Shenzhen, a city of at least ten million in China’s Guangdong province, is a bit of an overlooked tourist destination among non-Chinese travelers. Among Hong Kongers, however, it is known for being a mecca for cheaper (often in both price and quality) goods and eateries, and at night, as one giant massage parlor. Mainland visitors on package tours are usually shepherded through one of the city’s kitschy theme parks– Splendid China Folk Village, hosting small-scale versions of storied Chinese attractions, or Windows of the World, with its miniature versions of the Pyramids of Giza, the Eiffel Tower, and an out-of-date Manhattan skyline.
Shenzhen is an easy to reach destination, offering multiple road (including a 24-hour one at Huanggang), rail and ferry crossings to Hong Kong and an international airport. Excluding citizens of the USA and France, many nationalities can get a five-day VOA, or visa-on-arrival, at select Shenzhen entry points. If you happen to be in Hong Kong during a trade show or major convention and are finding that even the seamy hostels are charging extraordinary rates, you would be wise to check out its mainland neighbor for a wide range of prices and thinly-insulated rooms.
If cost and having a place to drop your luggage are more of a concern than consecutive hours of sleep, the word 宾馆 (bīnguǎn), or guesthouse/motel, might be very helpful, not just during your time in Shenzhen, but all throughout China. Some may even come equipped with desktop computers 电脑 (diànnǎo) and water coolers, which are excellent additions to any room, particularly in the mainland. Internet cafes in China are smoke-filled dungeons, moreover, they don’t all accept foreigners- those that do require your passport details, so have fun translating the data page for them. Also, since drinking from the tap isn’t recommended, and many times water bottles have been reused in kiosks and convenience stores, that water cooler is your trump card.
I lived in Shenzhen on two different occasions. From 2006-2007, I was a middle school English teacher in the Luo Hu district, the old downtown, and host to the busiest Hong Kong border crossing, low-cost (read: bargain hard) shopping, spas, and a plethora of regional Chinese and international (ie, Japanese, Indian, Korean, and Turkish) restaurants.
During my second stint, from 2010-2011, I was based in the Nanshan district, home to Splendid China Folk Village, Windows of the World, and a long-time expat enclave called Shekou. Although locating international foodstuffs in Luo Hu, Nanshan, and Futian (home of the new central business district), the three districts most likely lived in or visited by foreigners, gets simpler every time I return, Shekou was the original placebo for homesickness.
When you’re not busy craving gherkins, gravlax, or grape juice without added sugar, I have found that the real beauty of Shenzhen lies in its unsung dining scene.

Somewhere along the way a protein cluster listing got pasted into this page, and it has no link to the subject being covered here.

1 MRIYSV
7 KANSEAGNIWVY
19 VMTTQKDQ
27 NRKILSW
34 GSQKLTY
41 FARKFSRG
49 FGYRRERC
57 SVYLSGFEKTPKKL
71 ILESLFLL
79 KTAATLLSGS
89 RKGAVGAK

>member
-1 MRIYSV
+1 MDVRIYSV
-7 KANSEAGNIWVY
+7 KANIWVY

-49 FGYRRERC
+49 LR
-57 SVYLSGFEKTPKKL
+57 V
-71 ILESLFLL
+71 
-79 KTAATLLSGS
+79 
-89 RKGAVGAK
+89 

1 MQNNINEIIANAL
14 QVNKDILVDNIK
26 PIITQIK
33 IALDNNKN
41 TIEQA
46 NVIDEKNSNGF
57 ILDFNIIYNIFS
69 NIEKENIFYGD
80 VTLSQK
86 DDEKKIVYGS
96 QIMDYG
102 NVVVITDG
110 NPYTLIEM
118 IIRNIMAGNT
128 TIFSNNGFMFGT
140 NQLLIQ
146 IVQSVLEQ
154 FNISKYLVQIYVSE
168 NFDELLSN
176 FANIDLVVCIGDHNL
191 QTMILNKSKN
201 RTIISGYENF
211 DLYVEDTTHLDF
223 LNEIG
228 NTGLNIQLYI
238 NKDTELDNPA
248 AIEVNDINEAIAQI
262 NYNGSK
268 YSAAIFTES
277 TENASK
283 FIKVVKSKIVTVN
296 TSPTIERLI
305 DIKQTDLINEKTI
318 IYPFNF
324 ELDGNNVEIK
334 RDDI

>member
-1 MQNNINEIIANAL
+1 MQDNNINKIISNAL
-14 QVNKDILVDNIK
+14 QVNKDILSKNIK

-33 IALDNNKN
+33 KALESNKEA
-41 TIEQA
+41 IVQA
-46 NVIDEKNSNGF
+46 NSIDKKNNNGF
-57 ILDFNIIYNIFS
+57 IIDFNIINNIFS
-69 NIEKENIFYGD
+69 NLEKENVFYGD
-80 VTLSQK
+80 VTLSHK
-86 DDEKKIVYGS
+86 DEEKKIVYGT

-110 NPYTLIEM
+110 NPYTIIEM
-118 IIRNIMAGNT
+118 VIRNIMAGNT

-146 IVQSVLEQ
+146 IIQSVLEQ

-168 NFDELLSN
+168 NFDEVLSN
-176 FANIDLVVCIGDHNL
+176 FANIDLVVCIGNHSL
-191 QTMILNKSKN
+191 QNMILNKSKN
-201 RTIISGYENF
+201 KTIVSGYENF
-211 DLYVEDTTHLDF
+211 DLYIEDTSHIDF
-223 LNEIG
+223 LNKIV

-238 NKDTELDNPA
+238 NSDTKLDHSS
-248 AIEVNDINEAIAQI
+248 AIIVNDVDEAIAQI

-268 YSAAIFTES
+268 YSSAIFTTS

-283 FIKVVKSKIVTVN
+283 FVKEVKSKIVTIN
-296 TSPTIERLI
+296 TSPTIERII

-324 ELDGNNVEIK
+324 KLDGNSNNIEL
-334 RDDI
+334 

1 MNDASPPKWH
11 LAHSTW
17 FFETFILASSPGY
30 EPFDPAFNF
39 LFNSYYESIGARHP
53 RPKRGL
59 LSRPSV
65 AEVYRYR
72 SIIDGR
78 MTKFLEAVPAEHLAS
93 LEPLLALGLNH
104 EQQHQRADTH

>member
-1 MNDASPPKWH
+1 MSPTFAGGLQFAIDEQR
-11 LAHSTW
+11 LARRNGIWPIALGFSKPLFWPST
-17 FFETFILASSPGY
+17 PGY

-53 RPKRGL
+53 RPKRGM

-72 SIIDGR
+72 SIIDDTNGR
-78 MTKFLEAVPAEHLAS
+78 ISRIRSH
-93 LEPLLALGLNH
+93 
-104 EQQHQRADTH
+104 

Due to the city being declared China’s first special economic zone (SEZ) in the early 1980s, Chinese laborers from all over the country flooded the region looking to take advantage of this landmark decision. Along with this massive domestic migration of people came their nostalgia for home cooking. Shenzhen’s relative proximity to Hunan and Fujian provinces means economical meals called 木桶饭 (mùtǒngfàn), or meals on top of rice served in wooden casks, and steamed dumplings with peanut sauce, respectively. If you prefer to take your starch in the form of noodles instead of southern Chinese rice, try an inexpensive 拉面 (lāmiàn), ramen soup hailing from Lanzhou.
Hoping to delve deeper into the lesser known regional Chinese cuisines? Try negotiating for a “slice” of Xinjiang nut cake, called qiegao. This is onerously sold by the Uyghurs, a Muslim minority of Turkic descent; they aren’t always around, but if they aren’t, it’s because these biking vendors are being chased away by local law enforcement trucks. If you’re having trouble locating them, check out the area by the intersection of 文锦南路 (wénjǐnnánlù) and 春风路(chūnfēnglù) in Luo Hu for your best chance at snagging a piece. That part of town is the de facto Muslim neighborhood.
Shenzhen may not have the (actual) Great Wall, Potala Palace, or the famous skyline of Shanghai’s Pudong, but if subtropical weather, numerous parks, extensive public transit options, a plethora of Chinese eating options, excellent connections to the rest of the country, modern architecture, and insight into one of the nerve centers of the Chinese economy tantalize you, then you might be pleasantly surprised.
His blogs Building My Bento and Collateral Lettuce emphasize his interest in languages, food, architecture, and transportation, though he is most enthused about pursuing a career involving eating, traveling and writing. If any restaurant offers as much of a variety of fauna as Noah’s Ark might have, please send him a fork, a moist towelette, and directions.